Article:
Friday March 12, 09:25 EST

Court OKs Child Support Jail Time

Associated Press Writer

SAN FRANCISCO (AP) It's not slave labor to lock up a parent who owes child support and refuses to take a job that would pay the debt, a federal appeals court ruled.

The 9th U.S. Circuit Court of Appeals on Thursday held a federal law that makes it a crime to ``willfully'' fail to support a child in another state is violated by a parent who rejects available work.

``Congress did not mean to let absentee parents evade their parental obligations by refusing to accept gainful employment,'' wrote Judge Alex Kozinski. The case involved an Alaska man who owed nearly $57,000 in support for three children in Missouri.

Although the Constitution forbids imprisonment for debt in most cases, prison can be used to enforce a parent's obligation to a child, ``a matter of vital importance to the community,'' Kozinski said.

The ruling, which involved the federal Child Support Recovery Act, is binding on federal courts in Alaska, Arizona, California, Hawaii, Idaho, Montana, Nevada, Oregon, Washington and Guam.

Jeffrey Ballek quit a high-paying construction job after his divorce in 1988 and worked at a series of low-wage jobs that left him unable to pay support, the court said. He was sentenced to six months in jail and ordered to pay $56,916 in restitution.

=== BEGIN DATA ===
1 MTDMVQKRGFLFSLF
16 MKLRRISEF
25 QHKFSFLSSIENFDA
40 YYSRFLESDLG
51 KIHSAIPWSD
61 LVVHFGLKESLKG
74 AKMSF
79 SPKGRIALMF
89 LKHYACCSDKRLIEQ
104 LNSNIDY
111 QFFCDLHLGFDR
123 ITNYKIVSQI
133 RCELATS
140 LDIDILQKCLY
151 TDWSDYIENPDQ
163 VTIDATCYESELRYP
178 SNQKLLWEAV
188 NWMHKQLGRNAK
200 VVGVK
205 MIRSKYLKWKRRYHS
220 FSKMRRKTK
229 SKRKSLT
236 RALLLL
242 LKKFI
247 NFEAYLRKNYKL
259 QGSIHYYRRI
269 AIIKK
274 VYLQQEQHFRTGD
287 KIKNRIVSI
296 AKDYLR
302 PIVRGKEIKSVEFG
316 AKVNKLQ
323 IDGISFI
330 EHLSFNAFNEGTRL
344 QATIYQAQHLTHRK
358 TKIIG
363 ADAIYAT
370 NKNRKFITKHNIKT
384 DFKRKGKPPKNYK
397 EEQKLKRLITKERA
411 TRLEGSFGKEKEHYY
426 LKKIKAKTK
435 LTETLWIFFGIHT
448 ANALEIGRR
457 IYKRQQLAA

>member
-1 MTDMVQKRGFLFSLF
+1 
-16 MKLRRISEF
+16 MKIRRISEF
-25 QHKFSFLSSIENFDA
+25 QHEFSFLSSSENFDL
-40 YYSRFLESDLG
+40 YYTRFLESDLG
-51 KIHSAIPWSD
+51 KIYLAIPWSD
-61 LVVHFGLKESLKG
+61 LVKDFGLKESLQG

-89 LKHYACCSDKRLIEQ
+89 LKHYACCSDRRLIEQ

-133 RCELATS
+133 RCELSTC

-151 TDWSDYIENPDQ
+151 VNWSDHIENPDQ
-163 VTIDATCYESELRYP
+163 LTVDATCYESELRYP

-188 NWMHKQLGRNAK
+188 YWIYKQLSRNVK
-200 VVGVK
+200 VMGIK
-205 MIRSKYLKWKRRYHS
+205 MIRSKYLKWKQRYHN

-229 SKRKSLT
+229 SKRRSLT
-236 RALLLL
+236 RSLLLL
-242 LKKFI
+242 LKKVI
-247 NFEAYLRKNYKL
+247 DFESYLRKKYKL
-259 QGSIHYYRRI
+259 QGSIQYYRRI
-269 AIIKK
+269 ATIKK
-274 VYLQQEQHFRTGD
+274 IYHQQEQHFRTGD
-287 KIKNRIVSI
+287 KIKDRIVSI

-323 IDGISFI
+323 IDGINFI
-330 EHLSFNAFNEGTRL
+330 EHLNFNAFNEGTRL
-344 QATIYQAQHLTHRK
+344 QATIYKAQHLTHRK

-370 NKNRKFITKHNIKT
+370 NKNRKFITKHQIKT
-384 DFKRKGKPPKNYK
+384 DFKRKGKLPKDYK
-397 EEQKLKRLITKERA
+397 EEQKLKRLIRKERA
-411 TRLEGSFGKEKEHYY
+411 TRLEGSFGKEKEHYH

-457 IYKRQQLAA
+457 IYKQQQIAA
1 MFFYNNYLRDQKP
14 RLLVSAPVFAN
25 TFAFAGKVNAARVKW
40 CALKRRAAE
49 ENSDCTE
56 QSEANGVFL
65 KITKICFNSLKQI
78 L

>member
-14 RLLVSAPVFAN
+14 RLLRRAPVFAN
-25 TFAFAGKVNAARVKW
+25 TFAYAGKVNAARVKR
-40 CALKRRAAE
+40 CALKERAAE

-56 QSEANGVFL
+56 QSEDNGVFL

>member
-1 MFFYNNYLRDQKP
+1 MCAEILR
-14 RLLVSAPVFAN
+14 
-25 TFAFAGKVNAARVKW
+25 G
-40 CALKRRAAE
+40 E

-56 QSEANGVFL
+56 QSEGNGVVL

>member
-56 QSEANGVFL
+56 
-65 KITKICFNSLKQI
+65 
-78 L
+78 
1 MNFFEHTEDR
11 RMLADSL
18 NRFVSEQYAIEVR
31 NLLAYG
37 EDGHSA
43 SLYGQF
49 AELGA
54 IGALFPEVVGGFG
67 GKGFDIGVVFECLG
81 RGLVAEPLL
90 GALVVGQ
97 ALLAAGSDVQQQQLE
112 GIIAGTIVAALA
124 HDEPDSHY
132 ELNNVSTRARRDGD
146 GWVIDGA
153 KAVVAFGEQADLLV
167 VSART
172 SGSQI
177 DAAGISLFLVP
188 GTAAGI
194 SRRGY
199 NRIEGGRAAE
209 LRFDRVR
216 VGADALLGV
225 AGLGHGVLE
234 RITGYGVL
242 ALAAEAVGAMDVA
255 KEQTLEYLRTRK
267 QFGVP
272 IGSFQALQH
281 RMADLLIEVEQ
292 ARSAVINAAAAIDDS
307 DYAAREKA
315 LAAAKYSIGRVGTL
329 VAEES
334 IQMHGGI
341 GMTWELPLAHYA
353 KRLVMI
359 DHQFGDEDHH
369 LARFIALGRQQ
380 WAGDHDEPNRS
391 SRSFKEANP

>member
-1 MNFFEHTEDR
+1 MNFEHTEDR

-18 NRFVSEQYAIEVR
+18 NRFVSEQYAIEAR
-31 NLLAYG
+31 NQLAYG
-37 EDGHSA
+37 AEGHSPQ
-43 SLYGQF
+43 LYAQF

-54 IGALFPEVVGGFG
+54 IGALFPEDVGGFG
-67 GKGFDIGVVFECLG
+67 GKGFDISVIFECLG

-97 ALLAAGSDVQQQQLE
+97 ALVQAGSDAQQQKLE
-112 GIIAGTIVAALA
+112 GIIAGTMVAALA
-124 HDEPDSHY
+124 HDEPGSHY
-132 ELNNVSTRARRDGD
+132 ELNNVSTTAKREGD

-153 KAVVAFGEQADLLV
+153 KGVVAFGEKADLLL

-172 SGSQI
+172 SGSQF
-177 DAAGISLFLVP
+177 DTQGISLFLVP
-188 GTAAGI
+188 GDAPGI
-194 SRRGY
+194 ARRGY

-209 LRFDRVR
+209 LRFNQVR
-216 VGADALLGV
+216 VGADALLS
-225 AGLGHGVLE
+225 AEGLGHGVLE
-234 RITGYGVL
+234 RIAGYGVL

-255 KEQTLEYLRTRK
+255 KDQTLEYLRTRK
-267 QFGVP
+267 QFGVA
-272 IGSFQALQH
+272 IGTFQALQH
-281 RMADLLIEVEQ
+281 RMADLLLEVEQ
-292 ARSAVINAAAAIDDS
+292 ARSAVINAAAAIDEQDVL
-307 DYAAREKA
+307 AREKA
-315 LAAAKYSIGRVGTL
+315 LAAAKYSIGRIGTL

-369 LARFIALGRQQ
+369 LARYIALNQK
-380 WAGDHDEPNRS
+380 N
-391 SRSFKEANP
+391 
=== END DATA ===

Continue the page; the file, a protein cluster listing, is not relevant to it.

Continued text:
The court said the evidence showed Ballek could have paid his debt if he had remained in construction work. When he reduced his income to a level that was inadequate to pay support, he broke the law regardless of whether he was motivated by spite, laziness or simply a desire to change careers, Kozinski said.

``A parent with minor children at home cannot quit work and become a hobo or go back to school as the fancy moves him,'' Kozinski said.

The California Supreme Court reached the same conclusion last year in a case based on state child-support law.

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